Graphing Grade Inflation

June 5, 2013
Posted by Jay Livingston

I have little talent in the visual arts.  But since I started doing this blog, and especially when Sociological Images started using some of my posts, I’ve become more sensitive to graphs. and the visual presentation of quantitative data.  In the old days, when I had trouble deciphering a graph, I blamed my own visual limitations.  Now, I think about how the graph might be improved. 

A couple of days on a campus listserv, someone posted this graph to illustrate grade inflation.

The first comment on this began, “If I understand the chart correctly . . .”  Exactly.  The chart is hard to understand. When you are trying to show changes over time, lines flowing from left to right imply that time sequence, so this graphs makes it seem as though F’s were changing to D’s and then to C’s, and so on.  When I wanted to know how the percentage of B’s had changed over the three time-points, I had to keep looking at the legend to see which color dot represented each year.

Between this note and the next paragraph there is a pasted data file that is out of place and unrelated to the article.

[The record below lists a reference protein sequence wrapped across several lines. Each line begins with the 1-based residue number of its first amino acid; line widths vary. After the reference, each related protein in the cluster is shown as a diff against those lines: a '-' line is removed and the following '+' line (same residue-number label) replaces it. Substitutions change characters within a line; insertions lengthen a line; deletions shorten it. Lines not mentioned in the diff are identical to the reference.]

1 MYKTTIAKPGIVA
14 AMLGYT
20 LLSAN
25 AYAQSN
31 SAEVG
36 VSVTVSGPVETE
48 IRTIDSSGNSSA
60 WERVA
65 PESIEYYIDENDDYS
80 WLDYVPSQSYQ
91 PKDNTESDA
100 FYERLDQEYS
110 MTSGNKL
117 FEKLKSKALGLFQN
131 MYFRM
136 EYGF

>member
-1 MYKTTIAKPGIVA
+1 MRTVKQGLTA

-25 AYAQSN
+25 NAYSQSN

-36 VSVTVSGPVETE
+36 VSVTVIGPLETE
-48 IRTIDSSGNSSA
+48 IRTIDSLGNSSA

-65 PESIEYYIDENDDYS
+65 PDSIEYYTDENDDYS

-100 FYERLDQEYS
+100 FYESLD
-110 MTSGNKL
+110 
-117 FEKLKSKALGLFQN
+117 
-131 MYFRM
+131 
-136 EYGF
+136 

Was there a better way to graph the 30 data points?  This is what I came up with.

I thought it was better.  But the first comment on it said, “I like the earlier one and actually find it easier to make comparisons across institutions.” 

1 comment:

Bob S. said...

I can see the inflation of the upper grades easily in the second graph.

The first graph really pops out if anyone understand the normal distribution of things.

I would put the public/private graphs side by side in the second graph, grouped by years.

Then the differences in inflation would be seen to be across the years not the type.

Visualization of data is difficult; congrats for your efforts to improve.